Finally, I've stated before that while I'm not a big fan of religion, I don't have a problem with it so long as church and state remain firmly separated. Sadly, I don't think too many modern American Christians entirely agree with me on this point, given that they've already cooked up a flag for their long dreamt of religious police state. And if that isn't enough to scare the shit out of you, lemme ask you this: is it just me, or does the Christian flag look an awful lot like the NRA logo? Make sure to check out the rest of the website, and the pledge, which includes the following disclaimer:

Please note: there is clearly confusion among many. This pledge, flag, and its mission is not to replace our government pledge OR Old Glory. We are NOT trying to overthrow our government or force anyone to be a Christian. We are, however, honoring our LORD and protecting our Christian heritage and liberties. We are allowed to do that under our Constitution. The State cannot dictate to our church that we may not. When that day ever comes, You and I will all be in a desperate condition. May we please agree upon that much?

I am less than reassured considering the multitude of things those who pledge allegiance to this flag (Note that I am not including all Christians here, just the ones who feel a need to pledge allegiance to a separate Christian flag, as though our own U.S. flag isn't good enough. Is your faith really so flimsy, I wonder?) would like to compel the rest of us to do. Well, that's okay. The state cannot dictate that you not honor your "Christian heritage," but, likewise, your "Christian heritage" can't dictate the findings of science. And I know I'm not alone in that belief.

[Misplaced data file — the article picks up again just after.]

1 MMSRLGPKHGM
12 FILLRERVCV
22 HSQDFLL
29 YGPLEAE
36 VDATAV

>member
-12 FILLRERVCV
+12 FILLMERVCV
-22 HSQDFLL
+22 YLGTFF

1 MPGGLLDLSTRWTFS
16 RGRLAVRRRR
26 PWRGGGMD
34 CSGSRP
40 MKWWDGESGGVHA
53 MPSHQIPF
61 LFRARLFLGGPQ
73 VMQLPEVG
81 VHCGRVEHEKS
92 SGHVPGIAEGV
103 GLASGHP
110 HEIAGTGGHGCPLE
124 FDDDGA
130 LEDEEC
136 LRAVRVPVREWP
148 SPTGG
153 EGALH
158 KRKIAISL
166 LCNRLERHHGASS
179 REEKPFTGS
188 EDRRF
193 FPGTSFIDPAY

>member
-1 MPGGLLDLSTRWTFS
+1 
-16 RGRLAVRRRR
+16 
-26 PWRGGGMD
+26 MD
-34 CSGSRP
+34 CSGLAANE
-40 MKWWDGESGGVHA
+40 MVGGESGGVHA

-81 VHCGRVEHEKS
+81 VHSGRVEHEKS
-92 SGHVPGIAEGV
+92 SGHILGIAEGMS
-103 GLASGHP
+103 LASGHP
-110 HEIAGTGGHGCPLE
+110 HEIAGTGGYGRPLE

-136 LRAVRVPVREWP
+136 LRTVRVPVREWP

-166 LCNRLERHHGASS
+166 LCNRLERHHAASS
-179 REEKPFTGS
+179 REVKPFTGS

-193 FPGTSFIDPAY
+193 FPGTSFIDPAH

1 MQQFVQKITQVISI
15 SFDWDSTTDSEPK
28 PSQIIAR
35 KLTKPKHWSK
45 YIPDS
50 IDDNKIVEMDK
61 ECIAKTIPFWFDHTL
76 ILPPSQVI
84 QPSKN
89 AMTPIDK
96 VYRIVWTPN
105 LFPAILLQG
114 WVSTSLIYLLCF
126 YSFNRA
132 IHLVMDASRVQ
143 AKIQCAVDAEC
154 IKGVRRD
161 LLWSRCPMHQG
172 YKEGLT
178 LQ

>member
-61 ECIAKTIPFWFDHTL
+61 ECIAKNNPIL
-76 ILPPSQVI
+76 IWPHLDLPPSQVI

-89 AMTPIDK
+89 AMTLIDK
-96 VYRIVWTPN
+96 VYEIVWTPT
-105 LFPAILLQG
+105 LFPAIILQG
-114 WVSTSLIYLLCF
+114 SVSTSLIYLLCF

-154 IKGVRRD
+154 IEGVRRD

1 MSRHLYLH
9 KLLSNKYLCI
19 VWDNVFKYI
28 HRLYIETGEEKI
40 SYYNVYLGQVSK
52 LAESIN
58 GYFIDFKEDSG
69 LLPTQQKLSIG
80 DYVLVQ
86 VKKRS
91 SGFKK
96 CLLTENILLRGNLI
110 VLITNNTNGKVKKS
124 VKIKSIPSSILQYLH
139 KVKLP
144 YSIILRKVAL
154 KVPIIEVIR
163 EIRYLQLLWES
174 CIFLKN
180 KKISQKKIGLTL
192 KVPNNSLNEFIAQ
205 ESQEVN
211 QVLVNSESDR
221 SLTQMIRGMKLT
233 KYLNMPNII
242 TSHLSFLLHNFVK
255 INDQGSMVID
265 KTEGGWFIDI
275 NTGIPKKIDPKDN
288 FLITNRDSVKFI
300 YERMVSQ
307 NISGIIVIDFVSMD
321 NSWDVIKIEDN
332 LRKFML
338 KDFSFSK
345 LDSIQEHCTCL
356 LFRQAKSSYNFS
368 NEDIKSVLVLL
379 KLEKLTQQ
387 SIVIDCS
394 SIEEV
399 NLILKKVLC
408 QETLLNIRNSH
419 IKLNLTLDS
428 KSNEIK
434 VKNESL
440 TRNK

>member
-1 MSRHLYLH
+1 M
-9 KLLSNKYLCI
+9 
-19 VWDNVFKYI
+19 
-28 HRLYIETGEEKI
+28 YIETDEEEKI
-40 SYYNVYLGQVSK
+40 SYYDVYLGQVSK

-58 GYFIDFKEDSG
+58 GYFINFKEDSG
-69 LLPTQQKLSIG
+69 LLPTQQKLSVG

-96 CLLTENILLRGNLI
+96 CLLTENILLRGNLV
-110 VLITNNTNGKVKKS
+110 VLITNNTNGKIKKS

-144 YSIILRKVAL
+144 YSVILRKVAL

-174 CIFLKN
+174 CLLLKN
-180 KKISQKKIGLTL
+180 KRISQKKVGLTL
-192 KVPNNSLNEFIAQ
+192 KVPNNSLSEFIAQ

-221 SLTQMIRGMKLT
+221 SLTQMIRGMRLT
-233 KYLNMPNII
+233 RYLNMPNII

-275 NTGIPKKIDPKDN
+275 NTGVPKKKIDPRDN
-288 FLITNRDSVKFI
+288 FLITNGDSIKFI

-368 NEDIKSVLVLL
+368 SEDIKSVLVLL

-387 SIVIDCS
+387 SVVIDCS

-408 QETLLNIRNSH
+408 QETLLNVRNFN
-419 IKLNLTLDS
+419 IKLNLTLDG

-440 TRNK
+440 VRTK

It's been an interesting day so far.


Anonymous Anonymous said...

I'd like to say that I'm shocked, especially about the Christian flag, but I can't. I read through some of the comments people left, and when dissent arose (I'm assuming from people who don't want to confuse church and state), the Christian Flag People shut them down. I guess it's good they're allowing dissenting voices to be posted. It just freaks me out a little (actually, a lot) to hear the rhetoric of all the people who agree with the CFP crew - it's interesting how people use symbols and symbolic language to construct their place in this world. How can liberals fight rhetoric of nationalism and patriotism when it often seems that different groups have constructed entirely different meanings for them? Are we less patriotic because we DON'T necessarily want to fly the Christian flag? Ugh...